It's fashionable to be whiter? Home skin whitening remedies are becoming increasingly popular. But their use is being questioned by dermatologists. There is no scientific evidence that speaks to their safety and effectiveness. Read on the learn more about them and what you should be mindful of.
We don't really know why, but people all over the world spend a lot of money to make their skin clearer. In the old days in Japan, members of the nobility would put rice powder on their faces to show that they did not work in the fields and did not get the sun on their skin.
Skin whitening involves procedures, or contact with substances, intended to reduce the concentration of melanin. However, in terms of health, its benefits are questionable. In many cases, it even has significant side effects.
Home remedies for skin whitening: what do you need to know?
There are many home skin whitening remedies that promise to lighten blemishes or achieve a natural lightening of certain areas that are usually darker.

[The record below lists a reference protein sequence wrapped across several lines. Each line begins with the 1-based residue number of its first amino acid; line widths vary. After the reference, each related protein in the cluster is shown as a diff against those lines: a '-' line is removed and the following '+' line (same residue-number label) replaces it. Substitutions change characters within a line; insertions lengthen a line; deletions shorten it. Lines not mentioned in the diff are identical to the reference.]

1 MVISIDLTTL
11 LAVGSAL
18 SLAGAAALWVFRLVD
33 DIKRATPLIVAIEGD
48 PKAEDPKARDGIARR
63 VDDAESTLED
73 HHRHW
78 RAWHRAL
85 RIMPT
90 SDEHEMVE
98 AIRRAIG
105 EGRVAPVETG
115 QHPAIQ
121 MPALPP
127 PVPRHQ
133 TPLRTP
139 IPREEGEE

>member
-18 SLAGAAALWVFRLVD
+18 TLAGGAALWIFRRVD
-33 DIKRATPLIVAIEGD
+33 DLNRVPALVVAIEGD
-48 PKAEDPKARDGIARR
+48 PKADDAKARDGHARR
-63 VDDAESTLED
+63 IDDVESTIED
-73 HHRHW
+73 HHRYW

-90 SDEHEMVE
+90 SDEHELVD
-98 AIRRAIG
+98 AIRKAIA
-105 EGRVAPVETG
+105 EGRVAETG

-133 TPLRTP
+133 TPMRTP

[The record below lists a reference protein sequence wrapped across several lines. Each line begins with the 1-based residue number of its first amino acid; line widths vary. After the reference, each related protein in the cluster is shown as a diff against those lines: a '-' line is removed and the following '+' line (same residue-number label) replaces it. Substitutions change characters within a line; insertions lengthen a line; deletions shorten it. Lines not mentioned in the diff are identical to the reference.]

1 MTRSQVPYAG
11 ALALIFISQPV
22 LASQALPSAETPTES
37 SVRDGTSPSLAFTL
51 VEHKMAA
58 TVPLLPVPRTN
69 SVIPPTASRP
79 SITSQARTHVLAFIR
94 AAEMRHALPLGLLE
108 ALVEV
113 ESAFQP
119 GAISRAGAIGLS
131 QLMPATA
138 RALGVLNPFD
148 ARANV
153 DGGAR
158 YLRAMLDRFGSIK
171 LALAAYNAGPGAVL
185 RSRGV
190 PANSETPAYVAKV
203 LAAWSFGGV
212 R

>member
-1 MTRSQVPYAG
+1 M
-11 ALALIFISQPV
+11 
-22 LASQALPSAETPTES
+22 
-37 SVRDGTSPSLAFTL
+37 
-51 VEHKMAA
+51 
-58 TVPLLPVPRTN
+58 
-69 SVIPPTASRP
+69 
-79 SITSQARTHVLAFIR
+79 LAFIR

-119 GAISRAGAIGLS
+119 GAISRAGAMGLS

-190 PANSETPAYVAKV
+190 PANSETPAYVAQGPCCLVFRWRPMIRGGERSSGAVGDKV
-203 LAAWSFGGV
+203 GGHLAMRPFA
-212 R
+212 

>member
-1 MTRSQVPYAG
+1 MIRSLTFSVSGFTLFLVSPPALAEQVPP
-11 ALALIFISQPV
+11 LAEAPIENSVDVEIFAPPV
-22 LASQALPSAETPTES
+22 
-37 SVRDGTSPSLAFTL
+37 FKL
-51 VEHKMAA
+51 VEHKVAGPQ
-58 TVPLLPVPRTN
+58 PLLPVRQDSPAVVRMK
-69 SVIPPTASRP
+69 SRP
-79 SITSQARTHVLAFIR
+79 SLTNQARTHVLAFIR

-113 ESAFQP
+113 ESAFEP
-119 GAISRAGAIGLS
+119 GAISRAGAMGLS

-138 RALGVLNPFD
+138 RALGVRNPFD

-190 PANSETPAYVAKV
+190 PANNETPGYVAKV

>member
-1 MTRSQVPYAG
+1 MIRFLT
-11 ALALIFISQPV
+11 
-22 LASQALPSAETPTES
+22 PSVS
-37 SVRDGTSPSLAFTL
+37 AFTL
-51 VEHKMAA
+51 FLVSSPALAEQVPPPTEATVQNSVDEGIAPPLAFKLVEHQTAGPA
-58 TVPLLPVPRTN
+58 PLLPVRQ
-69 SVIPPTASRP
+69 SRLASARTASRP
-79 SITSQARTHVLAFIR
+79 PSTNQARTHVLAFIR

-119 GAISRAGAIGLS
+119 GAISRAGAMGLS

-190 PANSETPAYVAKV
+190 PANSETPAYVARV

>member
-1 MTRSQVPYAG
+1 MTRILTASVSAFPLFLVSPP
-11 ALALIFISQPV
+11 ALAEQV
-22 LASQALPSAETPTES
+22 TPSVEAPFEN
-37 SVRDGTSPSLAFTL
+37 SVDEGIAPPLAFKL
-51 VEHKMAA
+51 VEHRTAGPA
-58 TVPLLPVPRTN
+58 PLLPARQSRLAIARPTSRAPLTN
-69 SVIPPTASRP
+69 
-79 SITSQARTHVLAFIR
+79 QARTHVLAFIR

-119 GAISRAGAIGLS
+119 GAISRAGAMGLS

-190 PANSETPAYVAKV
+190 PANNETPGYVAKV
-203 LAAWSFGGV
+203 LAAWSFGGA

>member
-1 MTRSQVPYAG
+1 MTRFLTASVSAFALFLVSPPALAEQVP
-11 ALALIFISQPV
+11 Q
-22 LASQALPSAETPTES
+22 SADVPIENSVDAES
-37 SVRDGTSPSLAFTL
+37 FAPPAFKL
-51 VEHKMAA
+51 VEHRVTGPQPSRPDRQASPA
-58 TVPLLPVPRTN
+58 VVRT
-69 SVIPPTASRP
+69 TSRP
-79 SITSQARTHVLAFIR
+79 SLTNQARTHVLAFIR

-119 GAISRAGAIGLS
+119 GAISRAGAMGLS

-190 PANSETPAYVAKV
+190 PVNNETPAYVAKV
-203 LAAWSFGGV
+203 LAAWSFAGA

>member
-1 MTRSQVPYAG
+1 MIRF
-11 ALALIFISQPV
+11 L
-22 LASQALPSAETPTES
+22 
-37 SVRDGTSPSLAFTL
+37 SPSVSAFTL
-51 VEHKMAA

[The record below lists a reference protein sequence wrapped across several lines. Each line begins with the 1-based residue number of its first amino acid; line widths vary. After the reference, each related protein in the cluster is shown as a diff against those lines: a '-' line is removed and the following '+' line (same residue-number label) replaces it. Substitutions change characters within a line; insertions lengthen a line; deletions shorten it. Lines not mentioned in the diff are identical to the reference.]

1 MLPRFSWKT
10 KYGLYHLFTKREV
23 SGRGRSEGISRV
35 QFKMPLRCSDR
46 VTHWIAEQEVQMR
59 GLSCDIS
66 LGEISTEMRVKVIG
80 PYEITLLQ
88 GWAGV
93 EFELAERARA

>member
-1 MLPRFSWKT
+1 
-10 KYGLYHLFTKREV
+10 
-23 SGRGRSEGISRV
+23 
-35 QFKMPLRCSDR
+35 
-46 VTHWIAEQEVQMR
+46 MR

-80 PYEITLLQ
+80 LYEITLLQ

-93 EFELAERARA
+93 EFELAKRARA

But there are no scientific studies that talk about their benefits, and it's not known how safe they are when applied to the skin.
Skin whitening methods are a subject of controversy, as there is evidence to suggest negative effects.
The Food and Drug Administration (FDA), warns that even commercial over-the-counter skin whitening products are not safe or effective.
Although some product promise to achieve a clearer, blemish-free skin, they are unlikely to work, even when used consistently.
If you have a problem with blemishes, it's best to see a dermatologist to learn about other options. If you really want to have whiter skin for other reasons, you can consult other specialists.